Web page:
115

A C Q U I S I T I O N

P O I N T ,

C U S T O M E R S ’

V I E W

negatively and result in a decreased number of products sold; sales staff become more concerned with the new ownership and what to expect, than with interacting with customers. But, the cases in this thesis also give examples of customers biding their time, not solely as a consequence of decreased customer attention, but also as a result of confusion about the M&A; customers bided their time, awaiting a clarification of direction from the M&A parties. Following Toyota’s acquisition of BT, many customers bided their time as the situation was perceived to be turbulent. The sales organisation of BT Svenska experienced a cut in sales. To exemplify this, turbulence coincided with Saab negotiating about purchasing counterbalanced trucks. An evaluation of several brands was performed. Also other actors were part of the scene and BT Industries initially offered Clark trucks. Kalmar LMV announced they would take over the agency for Cesab and Toyota from Atlet:
We want only few suppliers. We do not want a great variety of suppliers and deals, we want fewer real deals with good contents and co-operation agreements. We do not sign deals with suppliers to have them come here and deliver, they should undertake to develop the deal and help us reduce costs. I think it goes without saying, that if you reach a deal for one million SEK, then you have to work to keep the deal. BT met our demands, but Clark did not meet what we required for counterbalanced trucks. It was very turbulent at the time. Toyota had Atlet at the time, Kalmar was knocking on the door saying that they would become agents for Toyota, but it was not official. Anders Westerling, Saab

Saab was hesitant about Kalmar LMV’s long term survival, and Toyota did not become an option in the deal. Clark was perceived as stable, but as the acquisition of Cesab was announced, the stability was considered broken.
Now the market has stabilised. Back then, companies were continuously married off. Anders Westerling, Saab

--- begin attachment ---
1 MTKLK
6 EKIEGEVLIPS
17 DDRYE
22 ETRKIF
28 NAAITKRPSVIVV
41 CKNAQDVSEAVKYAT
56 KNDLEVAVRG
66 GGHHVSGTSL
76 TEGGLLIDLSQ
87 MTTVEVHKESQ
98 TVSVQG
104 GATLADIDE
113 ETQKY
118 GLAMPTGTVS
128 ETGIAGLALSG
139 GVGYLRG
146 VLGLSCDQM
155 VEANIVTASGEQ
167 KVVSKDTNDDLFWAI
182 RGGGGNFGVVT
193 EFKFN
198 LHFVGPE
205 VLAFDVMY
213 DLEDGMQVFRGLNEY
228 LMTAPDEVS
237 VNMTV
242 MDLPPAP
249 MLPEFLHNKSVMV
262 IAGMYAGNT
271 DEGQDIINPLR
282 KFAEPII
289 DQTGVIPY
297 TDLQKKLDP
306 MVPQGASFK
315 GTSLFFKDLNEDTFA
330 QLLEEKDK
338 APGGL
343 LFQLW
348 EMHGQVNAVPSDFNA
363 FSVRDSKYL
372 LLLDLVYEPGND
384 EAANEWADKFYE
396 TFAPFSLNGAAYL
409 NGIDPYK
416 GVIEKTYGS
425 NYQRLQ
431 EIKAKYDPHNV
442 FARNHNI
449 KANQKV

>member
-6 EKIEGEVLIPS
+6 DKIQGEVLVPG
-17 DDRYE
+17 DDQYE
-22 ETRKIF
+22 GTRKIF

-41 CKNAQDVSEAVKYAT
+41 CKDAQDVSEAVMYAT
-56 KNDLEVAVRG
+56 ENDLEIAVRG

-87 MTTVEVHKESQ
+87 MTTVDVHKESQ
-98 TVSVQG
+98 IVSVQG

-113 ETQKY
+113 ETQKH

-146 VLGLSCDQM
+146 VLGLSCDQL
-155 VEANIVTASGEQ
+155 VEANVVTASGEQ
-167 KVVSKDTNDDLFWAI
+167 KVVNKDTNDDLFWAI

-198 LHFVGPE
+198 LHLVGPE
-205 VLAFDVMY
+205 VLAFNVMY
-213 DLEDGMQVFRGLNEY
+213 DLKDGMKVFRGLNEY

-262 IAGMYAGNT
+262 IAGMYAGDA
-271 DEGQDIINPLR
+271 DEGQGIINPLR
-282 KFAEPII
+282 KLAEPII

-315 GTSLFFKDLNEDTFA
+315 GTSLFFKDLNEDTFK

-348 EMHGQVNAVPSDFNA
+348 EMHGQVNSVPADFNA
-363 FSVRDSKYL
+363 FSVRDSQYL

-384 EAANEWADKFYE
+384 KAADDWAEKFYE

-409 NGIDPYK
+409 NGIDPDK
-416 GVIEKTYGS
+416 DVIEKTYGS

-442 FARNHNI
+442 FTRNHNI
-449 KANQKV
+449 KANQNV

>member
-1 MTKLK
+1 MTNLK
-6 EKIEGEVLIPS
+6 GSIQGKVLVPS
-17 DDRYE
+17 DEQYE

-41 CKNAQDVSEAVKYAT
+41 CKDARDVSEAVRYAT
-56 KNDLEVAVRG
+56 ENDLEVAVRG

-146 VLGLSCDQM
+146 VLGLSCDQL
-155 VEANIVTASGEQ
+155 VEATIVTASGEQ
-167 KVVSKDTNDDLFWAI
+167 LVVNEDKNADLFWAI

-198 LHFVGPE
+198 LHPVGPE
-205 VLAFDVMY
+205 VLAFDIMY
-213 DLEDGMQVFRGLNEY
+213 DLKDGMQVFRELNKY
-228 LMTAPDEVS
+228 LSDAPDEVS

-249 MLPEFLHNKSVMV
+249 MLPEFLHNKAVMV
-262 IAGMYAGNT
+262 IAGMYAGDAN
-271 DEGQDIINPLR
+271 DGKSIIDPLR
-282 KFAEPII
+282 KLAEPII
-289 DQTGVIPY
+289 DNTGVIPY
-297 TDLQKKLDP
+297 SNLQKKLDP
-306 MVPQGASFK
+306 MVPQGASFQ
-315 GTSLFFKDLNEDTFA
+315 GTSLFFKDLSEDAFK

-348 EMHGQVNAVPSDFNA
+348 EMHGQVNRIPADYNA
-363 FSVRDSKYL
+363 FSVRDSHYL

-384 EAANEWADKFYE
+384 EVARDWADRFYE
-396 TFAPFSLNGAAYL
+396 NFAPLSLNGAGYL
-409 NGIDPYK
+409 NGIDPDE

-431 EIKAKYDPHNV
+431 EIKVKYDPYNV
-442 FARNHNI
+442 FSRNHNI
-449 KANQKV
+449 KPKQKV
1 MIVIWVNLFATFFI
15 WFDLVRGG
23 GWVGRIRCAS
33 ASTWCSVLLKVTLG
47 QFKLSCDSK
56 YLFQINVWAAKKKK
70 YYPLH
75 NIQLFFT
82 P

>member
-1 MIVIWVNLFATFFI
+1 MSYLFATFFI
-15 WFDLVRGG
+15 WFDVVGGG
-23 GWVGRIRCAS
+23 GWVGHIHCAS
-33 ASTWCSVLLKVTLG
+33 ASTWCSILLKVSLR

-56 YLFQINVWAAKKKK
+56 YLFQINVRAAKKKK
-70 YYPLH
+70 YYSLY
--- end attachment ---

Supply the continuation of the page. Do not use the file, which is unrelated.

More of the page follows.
These ‘marriages’ included Toyota’s acquisition of BT Industries, and as this did not lead to any immediate change with BT Industries, the perceived turbulence continued:
At the time, they [BT Industries] had The Italian [Cesab]. BT did not talk about Toyota at all, they did not know about it either. And we saw the stability of Linde. Anders Westerling, Saab

Saab chose Linde counterbalanced trucks over Clark, although Saab was interested in making an agreement with BT Industries to also gain access to

116

A C Q U I S I T I O N

P O I N T ,

C U S T O M E R S ’

V I E W

the warehouse trucks. Indirectly, the perceived turbulence spilled over to BT Industries’ warehouse trucks. The turbulence meant that less focus was placed on attracting new customers or new customers were less inclined to buy trucks from BT Industries. The example from Saab, where Saab was interested in BT Industries’ warehouse trucks but following the perceived turbulence chose Linde, supports this explanation. Being about to make a deal with an acquired party does not always mean an interruption. Scania was about to close a deal with Momentum Doc at the time when Momentum Doc was acquired by BasWare. BasWare, which had been listed as the second best option by Scania, replaced Momentum Doc easily in the final contract. SAS on the other hand chose to reconsider its options and invited a new party, which became the chosen one. Turbulence carries resemblances with employee reactions following an M&A (see e.g., Ivancevich, Schweiger and Power; Newman and Krzystofiak 1993; Risberg 1999; Nikandrou, Papalexandris and Bourantas 2000). Much of this literature however concerns the integration of companies. Several authors researching the employee dimension indicate that reaction vary among individuals (e.g., Ivancevich, Schweiger and Power; Shirley 1973; Risberg 2001). This supports how various customers acted differently on the BT/Cesab turbulence and on deal closing when BasWare announced its acquisition of Momentum Doc, for example. Those instances most clearly leading to customers biding their time are those following the owner experiencing profitability problems, as in the NetSys and Momentum acquisitions. In these cases, new M&As became salvations.